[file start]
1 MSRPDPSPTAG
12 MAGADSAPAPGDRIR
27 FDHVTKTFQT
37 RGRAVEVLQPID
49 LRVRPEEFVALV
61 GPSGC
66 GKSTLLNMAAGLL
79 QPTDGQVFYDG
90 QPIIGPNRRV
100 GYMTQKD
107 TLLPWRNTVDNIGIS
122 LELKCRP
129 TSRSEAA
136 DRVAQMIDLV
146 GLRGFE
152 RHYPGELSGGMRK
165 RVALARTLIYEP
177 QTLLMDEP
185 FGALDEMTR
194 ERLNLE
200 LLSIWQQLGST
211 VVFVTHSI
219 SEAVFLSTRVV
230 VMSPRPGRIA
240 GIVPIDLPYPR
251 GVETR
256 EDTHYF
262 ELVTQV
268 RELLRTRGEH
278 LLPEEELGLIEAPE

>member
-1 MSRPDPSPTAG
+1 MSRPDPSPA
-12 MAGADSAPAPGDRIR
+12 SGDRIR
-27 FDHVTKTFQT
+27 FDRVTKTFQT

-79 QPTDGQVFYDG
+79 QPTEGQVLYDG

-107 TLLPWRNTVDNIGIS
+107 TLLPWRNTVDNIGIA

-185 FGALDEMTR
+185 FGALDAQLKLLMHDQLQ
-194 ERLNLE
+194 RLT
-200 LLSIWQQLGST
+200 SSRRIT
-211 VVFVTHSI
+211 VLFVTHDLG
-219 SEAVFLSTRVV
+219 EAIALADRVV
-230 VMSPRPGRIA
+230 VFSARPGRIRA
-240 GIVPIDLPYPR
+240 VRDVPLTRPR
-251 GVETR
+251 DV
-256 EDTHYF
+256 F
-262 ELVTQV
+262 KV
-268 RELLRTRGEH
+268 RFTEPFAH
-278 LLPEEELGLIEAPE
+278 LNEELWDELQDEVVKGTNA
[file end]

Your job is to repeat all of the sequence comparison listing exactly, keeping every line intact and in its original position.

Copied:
1 MSRPDPSPTAG
12 MAGADSAPAPGDRIR
27 FDHVTKTFQT
37 RGRAVEVLQPID
49 LRVRPEEFVALV
61 GPSGC
66 GKSTLLNMAAGLL
79 QPTDGQVFYDG
90 QPIIGPNRRV
100 GYMTQKD
107 TLLPWRNTVDNIGIS
122 LELKCRP
129 TSRSEAA
136 DRVAQMIDLV
146 GLRGFE
152 RHYPGELSGGMRK
165 RVALARTLIYEP
177 QTLLMDEP
185 FGALDEMTR
194 ERLNLE
200 LLSIWQQLGST
211 VVFVTHSI
219 SEAVFLSTRVV
230 VMSPRPGRIA
240 GIVPIDLPYPR
251 GVETR
256 EDTHYF
262 ELVTQV
268 RELLRTRGEH
278 LLPEEELGLIEAPE

>member
-1 MSRPDPSPTAG
+1 MSRPDPSPA
-12 MAGADSAPAPGDRIR
+12 SGDRIR
-27 FDHVTKTFQT
+27 FDRVTKTFQT

-79 QPTDGQVFYDG
+79 QPTEGQVLYDG

-107 TLLPWRNTVDNIGIS
+107 TLLPWRNTVDNIGIA

-185 FGALDEMTR
+185 FGALDAQLKLLMHDQLQ
-194 ERLNLE
+194 RLT
-200 LLSIWQQLGST
+200 SSRRIT
-211 VVFVTHSI
+211 VLFVTHDLG
-219 SEAVFLSTRVV
+219 EAIALADRVV
-230 VMSPRPGRIA
+230 VFSARPGRIRA
-240 GIVPIDLPYPR
+240 VRDVPLTRPR
-251 GVETR
+251 DV
-256 EDTHYF
+256 F
-262 ELVTQV
+262 KV
-268 RELLRTRGEH
+268 RFTEPFAH
-278 LLPEEELGLIEAPE
+278 LNEELWDELQDEVVKGTNA